Tuesday, April 27, 2010


note: my life right now is about a whole lot of "supposed-to-bes"--a lot of things that i wish were otherwise. and i think a lot of it has come to head with my thinking that i'm supposed to be doing Ironman St. George this May 1 with all of my friends, but for a number of reasons i can't control i cannot do it. it's just one supposed-to-be out of many, but it's really served as a catalyst to my brooding as of late, and really crystallized my thoughts about all the supposed-to-bes in my life. but rather than write about all of them individually in litany, i figured it would be better to write about them in the abstract, since 1) i figure a litany would just be excessive, indulgent, and downright annoying as anything whiny invariably is most likely to be, and 2) i figure all of you have "supposed-to-bes" in your life, and so could better sympathize and empathize with something you can relate to your own feelings about the things you wish could or would or should have been. so here's to all our supposed-to-bes...all together now:

well, i'm wishing.

wishing on things i know i shouldn't be wishing on. wishing for things that can't be. an alternative reality that did not and has not and will not materialize.

you know how things like this go. that weird feeling that things should have been different, but for some ineffable, inexplicable, indescribable reason or set of reasons manifested themselves into something far far far removed from what any sense or reason would have predicted.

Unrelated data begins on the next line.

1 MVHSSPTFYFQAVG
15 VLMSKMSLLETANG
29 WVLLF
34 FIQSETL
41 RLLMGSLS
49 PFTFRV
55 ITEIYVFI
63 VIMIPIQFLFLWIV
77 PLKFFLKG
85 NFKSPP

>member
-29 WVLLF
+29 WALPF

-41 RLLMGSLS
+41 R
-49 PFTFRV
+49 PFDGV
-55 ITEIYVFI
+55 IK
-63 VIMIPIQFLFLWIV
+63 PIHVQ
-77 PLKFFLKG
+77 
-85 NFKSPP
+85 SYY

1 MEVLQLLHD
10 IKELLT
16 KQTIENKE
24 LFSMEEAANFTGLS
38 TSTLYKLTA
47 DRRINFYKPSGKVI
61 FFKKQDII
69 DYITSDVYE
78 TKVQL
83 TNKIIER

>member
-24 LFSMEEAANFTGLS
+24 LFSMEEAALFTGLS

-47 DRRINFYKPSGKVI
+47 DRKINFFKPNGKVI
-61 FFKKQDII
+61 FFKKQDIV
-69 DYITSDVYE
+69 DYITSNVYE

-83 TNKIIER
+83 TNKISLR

and as much as we probably don't really know what such a should-have-been really was (since who knows if it really was something that was meant to be, and hence a reality that got subverted, or if it was just us dreaming, and hence just a figment of our imagination that never had a chance of reality in the first place), there's still that strange sense of...unrequited. unrequited. unfulfilled. unlived.

which is what i guess that feeling really is. unlived. something, a part of us, that could have had life, would have had life, should have had life but didn't.

coulda. woulda. shoulda.

and i guess the reason it's such a problem is the consequences it brings. because as much as our lives and the act of living our lives is a journey adventure race of experience exploration expansion into the mystery secrecy sanctity of infinite eternity the divine that lies in the depths of the cosmos and all creation, our lives and the act of living our lives are also about the lessons and truths related to them, because they are the clues the keys the guides to where and when and how and why and what it is that we are meant to find as make our way to the reaches of forever that lies beyond all that we can ever possibly hope to know.

and any part of life unlived, any act of living that did not receive living, is another lesson another truth not gained, another clue another key another guide lost.

and if enough of them are lost, then so are we.

which is why i find myself wishing.

wishing for things to be.

Tuesday, April 20, 2010

sustainable green environmental eco-friendly racing

continuing on the theme of Earth Day (which again, is this Thursday, April 22--reference: Earth Day 2010), i wanted to make a brief comment on something we as athletes can do regarding the environment. i was prompted by an article from race organizer Jeff Henderson on the Slowtwitch forum recently: